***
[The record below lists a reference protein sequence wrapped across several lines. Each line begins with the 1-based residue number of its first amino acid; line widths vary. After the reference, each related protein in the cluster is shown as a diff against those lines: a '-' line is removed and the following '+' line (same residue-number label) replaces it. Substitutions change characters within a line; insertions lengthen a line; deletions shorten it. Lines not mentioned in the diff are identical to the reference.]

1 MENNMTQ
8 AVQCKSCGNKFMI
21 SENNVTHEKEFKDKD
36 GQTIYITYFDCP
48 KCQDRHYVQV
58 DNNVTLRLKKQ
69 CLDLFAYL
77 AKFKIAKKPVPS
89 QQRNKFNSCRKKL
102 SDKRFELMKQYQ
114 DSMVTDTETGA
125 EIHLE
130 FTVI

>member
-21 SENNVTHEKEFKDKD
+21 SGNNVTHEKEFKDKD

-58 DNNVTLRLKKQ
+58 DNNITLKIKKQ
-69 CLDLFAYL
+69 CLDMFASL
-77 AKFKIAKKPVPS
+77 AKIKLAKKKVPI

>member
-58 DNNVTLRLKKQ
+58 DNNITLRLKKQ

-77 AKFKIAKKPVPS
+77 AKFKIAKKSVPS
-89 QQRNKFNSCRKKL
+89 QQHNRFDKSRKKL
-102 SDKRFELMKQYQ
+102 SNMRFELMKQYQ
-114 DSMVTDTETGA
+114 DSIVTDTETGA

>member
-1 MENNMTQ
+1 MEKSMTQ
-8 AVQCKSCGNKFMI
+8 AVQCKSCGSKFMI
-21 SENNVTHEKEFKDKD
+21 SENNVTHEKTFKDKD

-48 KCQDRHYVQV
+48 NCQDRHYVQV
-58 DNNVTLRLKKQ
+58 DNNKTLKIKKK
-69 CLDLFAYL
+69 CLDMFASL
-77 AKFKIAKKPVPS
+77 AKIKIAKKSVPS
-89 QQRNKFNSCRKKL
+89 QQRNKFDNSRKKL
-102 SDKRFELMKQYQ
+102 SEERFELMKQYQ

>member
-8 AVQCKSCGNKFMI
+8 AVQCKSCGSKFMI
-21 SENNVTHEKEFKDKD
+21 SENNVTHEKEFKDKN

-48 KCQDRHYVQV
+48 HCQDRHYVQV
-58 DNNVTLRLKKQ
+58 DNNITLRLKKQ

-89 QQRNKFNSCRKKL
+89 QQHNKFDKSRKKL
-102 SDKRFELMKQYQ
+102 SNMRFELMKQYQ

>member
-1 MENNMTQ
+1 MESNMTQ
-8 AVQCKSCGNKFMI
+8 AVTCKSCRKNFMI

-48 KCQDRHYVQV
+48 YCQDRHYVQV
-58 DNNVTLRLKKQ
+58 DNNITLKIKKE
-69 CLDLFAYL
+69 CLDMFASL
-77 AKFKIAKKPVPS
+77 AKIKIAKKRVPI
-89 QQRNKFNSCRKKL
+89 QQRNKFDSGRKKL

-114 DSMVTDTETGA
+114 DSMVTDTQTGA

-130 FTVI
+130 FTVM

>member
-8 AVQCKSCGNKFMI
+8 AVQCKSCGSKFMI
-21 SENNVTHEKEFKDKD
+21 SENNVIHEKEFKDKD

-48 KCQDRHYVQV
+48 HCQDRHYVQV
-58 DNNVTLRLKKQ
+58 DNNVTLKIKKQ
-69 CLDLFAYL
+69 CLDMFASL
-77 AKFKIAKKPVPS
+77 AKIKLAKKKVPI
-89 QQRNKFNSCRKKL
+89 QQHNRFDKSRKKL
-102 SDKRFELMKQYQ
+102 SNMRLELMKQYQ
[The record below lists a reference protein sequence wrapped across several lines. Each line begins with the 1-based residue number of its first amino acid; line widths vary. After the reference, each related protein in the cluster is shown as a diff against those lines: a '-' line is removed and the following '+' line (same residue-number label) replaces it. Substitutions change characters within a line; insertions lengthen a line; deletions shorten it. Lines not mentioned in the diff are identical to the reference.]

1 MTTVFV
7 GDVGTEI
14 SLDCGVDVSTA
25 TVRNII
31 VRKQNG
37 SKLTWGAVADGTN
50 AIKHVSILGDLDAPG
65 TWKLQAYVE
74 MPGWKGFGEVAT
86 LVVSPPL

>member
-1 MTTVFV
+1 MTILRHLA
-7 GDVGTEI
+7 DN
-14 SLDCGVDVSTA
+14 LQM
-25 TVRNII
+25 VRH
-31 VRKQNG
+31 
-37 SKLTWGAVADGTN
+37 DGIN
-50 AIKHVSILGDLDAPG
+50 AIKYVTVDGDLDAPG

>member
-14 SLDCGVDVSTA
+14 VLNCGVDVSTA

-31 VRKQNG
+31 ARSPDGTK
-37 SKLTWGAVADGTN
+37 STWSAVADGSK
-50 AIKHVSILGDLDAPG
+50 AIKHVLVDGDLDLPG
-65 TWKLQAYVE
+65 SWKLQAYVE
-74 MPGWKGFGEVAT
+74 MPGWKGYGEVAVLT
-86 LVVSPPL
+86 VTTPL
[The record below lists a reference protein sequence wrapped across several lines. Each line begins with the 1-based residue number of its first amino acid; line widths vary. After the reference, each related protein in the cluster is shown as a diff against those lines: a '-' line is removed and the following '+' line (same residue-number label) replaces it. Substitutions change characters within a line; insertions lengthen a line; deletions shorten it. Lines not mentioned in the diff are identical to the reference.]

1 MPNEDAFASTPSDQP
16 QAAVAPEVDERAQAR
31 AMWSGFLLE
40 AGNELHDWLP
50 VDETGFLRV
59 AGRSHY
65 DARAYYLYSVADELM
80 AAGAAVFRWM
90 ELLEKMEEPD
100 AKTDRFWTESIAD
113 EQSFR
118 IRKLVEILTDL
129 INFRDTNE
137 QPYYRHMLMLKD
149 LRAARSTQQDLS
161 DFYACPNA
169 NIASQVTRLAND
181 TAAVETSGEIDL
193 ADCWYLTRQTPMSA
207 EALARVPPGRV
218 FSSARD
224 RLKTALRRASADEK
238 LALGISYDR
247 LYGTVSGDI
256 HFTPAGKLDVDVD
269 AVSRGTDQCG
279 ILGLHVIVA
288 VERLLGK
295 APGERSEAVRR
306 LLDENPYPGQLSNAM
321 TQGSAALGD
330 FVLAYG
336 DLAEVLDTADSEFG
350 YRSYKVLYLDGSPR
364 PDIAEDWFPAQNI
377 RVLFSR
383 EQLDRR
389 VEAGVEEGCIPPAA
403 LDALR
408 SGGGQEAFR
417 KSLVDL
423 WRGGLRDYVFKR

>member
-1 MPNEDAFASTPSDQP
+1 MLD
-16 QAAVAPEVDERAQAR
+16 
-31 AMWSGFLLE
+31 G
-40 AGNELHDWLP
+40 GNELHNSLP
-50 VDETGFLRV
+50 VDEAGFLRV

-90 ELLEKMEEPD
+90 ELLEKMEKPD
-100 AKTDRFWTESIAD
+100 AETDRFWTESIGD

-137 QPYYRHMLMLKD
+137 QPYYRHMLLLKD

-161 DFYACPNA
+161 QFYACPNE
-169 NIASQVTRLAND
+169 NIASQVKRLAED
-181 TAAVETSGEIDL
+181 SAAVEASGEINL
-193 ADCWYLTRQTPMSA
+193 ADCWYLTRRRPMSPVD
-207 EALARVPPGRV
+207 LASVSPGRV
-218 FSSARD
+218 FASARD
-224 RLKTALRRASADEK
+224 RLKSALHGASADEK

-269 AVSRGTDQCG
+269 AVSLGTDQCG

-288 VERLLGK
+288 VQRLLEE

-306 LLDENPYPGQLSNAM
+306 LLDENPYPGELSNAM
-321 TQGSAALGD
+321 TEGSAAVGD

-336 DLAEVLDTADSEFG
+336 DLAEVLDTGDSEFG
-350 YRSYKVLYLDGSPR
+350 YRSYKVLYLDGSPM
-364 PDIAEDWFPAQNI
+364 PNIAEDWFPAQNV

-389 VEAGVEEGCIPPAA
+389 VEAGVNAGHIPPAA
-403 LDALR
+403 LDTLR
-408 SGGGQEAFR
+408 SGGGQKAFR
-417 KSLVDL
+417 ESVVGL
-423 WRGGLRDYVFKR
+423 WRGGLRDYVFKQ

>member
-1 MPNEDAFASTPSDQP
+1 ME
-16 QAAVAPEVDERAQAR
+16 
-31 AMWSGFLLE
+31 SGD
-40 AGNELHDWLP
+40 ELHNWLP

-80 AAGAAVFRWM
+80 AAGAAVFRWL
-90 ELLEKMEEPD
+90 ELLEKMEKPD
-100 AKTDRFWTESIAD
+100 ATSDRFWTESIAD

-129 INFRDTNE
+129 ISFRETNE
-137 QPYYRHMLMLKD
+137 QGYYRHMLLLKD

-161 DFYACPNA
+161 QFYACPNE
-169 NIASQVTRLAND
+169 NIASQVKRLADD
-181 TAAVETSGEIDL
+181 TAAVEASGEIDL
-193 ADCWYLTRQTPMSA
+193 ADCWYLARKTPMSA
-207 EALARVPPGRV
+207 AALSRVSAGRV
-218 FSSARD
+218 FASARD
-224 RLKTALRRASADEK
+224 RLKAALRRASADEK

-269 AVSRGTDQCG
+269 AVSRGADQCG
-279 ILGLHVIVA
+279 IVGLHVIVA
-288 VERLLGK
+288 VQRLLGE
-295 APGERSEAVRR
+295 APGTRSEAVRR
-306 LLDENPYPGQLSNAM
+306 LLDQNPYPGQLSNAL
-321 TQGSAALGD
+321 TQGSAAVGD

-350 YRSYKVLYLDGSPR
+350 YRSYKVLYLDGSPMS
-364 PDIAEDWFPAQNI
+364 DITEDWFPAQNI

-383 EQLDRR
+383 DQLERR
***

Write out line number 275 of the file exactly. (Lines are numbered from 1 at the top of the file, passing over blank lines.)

-269 AVSRGTDQCG